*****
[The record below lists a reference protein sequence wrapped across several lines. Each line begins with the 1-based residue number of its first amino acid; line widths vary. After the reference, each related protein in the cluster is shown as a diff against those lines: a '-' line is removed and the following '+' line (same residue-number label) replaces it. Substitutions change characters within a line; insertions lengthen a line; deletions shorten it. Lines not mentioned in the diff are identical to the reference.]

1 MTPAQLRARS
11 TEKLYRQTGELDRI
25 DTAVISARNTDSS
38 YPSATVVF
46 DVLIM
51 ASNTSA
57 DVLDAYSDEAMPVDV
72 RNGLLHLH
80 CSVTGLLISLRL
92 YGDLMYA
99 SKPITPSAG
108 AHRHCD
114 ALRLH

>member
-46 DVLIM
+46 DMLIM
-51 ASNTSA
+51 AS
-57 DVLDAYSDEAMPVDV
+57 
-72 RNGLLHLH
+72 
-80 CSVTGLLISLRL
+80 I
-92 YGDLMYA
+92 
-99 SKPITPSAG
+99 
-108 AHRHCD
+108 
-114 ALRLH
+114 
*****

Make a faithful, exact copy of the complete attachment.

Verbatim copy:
[The record below lists a reference protein sequence wrapped across several lines. Each line begins with the 1-based residue number of its first amino acid; line widths vary. After the reference, each related protein in the cluster is shown as a diff against those lines: a '-' line is removed and the following '+' line (same residue-number label) replaces it. Substitutions change characters within a line; insertions lengthen a line; deletions shorten it. Lines not mentioned in the diff are identical to the reference.]

1 MTPAQLRARS
11 TEKLYRQTGELDRI
25 DTAVISARNTDSS
38 YPSATVVF
46 DVLIM
51 ASNTSA
57 DVLDAYSDEAMPVDV
72 RNGLLHLH
80 CSVTGLLISLRL
92 YGDLMYA
99 SKPITPSAG
108 AHRHCD
114 ALRLH

>member
-46 DVLIM
+46 DMLIM
-51 ASNTSA
+51 AS
-57 DVLDAYSDEAMPVDV
+57 
-72 RNGLLHLH
+72 
-80 CSVTGLLISLRL
+80 I
-92 YGDLMYA
+92 
-99 SKPITPSAG
+99 
-108 AHRHCD
+108 
-114 ALRLH
+114 